Ned Hanlan - Historical Background

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The sport of rowing had developed in England in the l770s, and by the nineteenth century was being introduced to North America by British emigres. In the l840s rowing clubs and regattas began to appear in Upper Canada, in communities such as Brockville, Cobourg and Toronto.

Edward Hanlan was born in Toronto on July l2, 1855. While he was still a young child, his family moved to the Toronto Islands where young Ned spent his formative years. When not in school or working at his father's hotel, he was usually sculling in Toronto harbour on a home-made racing shell that he fashioned himself from a two-inch plank of wood. A sculling shell is a light-weight, slender craft propelled by two sculls or oars, one held in each hand, whereas a rowing shell is propelled by paired oarsmen, each operating a single oar.

In l873, at the age of eighteen, Hanlan gained the single sculls championship of Toronto Bay. In a series of races over the next three years, he proved himself to be the best single sculler in Ontario. No definite rules or regulations existed at this time to define championship status or amateur and professional standing. Would-be champions simply rowed against one another in "all comers" matches. According to standards later established by the Canadian Association of Amateur Oarsmen founded l880, Hanlan became a professional in l876 when he defeated all opponents in the Philadelphia Centennial Regatta on the Schuylkill River.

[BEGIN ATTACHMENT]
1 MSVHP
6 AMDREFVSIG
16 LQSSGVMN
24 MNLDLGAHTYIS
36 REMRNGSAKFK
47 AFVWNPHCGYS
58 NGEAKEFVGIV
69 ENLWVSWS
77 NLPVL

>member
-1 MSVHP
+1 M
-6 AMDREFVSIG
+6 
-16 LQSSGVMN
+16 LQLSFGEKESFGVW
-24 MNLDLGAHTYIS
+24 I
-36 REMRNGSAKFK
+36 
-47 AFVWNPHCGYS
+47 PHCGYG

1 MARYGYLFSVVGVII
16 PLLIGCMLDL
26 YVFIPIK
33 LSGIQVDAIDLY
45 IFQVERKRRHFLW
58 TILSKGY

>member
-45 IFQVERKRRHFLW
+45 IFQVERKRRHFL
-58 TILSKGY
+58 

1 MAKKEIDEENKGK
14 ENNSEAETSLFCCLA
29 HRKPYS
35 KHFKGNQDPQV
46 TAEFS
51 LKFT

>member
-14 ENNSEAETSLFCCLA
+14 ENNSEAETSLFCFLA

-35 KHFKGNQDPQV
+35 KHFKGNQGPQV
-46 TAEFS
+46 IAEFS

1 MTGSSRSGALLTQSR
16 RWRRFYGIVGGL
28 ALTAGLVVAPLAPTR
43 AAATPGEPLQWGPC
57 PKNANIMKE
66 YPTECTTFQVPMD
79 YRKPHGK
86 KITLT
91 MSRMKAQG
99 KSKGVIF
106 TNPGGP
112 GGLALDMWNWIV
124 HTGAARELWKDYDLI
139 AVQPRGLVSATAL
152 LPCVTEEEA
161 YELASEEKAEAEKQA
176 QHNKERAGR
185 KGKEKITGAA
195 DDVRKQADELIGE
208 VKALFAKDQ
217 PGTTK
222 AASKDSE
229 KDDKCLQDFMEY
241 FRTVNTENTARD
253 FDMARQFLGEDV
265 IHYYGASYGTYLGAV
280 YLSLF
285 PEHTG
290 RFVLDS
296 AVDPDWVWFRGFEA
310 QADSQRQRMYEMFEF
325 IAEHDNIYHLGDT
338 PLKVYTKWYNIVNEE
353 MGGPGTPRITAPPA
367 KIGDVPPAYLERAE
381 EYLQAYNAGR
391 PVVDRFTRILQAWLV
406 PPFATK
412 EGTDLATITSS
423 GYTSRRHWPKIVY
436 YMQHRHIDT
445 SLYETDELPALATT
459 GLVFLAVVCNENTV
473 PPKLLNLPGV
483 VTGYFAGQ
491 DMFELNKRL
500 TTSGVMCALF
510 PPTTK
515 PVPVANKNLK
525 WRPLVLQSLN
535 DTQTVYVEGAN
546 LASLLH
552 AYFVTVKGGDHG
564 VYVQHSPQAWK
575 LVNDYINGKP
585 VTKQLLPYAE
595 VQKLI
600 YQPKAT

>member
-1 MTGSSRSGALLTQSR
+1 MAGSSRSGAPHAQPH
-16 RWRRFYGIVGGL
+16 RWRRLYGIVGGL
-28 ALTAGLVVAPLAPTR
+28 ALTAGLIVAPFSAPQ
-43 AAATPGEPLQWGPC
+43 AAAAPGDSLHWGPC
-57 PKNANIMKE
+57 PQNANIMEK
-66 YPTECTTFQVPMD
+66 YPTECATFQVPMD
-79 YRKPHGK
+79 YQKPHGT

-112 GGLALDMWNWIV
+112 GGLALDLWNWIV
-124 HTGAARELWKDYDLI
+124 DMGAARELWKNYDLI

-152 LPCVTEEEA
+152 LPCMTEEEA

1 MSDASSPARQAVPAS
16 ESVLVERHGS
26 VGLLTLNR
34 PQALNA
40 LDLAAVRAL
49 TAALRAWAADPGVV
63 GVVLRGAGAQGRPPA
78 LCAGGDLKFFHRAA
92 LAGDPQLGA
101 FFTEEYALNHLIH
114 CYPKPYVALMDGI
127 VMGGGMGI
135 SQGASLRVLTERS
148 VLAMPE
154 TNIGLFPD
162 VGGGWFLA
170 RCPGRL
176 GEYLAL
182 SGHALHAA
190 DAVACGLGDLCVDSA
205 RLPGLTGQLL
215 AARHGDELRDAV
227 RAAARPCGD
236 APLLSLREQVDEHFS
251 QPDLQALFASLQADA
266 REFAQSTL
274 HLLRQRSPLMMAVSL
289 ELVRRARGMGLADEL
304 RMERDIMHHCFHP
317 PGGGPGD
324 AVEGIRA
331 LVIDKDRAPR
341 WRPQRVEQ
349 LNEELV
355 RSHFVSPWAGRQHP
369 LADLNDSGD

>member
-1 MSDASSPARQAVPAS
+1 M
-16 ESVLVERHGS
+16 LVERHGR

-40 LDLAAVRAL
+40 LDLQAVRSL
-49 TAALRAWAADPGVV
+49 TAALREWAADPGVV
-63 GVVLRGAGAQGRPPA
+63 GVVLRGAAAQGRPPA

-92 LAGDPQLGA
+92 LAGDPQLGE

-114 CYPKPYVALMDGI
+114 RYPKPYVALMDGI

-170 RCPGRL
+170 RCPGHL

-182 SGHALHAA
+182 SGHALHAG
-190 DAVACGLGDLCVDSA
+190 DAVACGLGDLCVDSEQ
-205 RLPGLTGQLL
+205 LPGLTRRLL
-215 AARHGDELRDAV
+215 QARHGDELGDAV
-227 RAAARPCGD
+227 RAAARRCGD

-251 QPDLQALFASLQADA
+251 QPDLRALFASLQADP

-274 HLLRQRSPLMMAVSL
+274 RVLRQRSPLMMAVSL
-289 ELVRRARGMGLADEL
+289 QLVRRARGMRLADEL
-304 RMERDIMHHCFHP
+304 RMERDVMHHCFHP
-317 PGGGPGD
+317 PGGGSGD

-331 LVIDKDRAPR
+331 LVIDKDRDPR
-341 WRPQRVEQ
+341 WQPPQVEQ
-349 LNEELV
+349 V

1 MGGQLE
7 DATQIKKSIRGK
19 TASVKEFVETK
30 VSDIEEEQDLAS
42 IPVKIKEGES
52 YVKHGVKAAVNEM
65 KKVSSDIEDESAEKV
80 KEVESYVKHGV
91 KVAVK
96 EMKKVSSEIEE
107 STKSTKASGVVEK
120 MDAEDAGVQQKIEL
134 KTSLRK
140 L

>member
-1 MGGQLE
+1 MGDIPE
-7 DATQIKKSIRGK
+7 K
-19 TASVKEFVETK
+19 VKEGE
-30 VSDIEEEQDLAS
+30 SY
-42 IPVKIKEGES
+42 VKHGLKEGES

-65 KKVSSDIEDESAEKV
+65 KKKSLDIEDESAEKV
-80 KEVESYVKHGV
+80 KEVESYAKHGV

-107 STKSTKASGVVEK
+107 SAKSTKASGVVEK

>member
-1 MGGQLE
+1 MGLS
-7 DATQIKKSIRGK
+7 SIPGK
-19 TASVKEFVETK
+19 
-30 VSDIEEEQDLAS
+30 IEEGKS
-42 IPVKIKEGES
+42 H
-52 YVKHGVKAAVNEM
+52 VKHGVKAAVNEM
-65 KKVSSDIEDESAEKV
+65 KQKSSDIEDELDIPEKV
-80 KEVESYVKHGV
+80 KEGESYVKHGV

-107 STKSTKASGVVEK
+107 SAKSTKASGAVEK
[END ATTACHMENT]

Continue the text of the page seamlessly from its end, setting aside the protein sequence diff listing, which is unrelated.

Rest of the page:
In l877, he won the Canadian Championship in Toronto Bay, and the following year defeated all comers on the Alllegheny River near Pittsburgh to take the American title. In l879, Ned Hanlan was the undisputed master of rowing in North America. Looking for new challenges, he traveled to England and on June l6, l879, raced against the British champion, William Elliott, on the River Tyne course for the championship and the Sportsman Challenge Cup.

Hanlan won the race by eleven lengths before a crowd numbering in the tens of thousands. The following year, on November l5, he defended his title against Edward A. Trickett of Australia who, because of his many wins, claimed to hold the world's sculling championship. Hanlan and the Australian giant (Trickett stood 6 feet, 4 inches and outweighed the Canadian bantam by at least 50 pounds) rowed over the historic Thames championship course, a distance of 4 miles, 440 yards.

Hanlan won by three lengths, thus becoming the world champion. He successfully defended his world crown six times, as well as winning many other races, before losing it to William Beach, an Australian, in l884. Hanlan continued to race well into the l890s, but never managed to regain the world championship.

Throughout his rowing career, Edward Hanlan continued to reside on the Toronto Islands, in the area now known as Hanlans Point. For some years he operated a hotel there, as his father had. After selling much of his property, he moved to the city proper. He ran for civic office and was elected alderman for Ward 4 in l898 and again in l899. Ned Hanlan died in Toronto on January 4, 1908.


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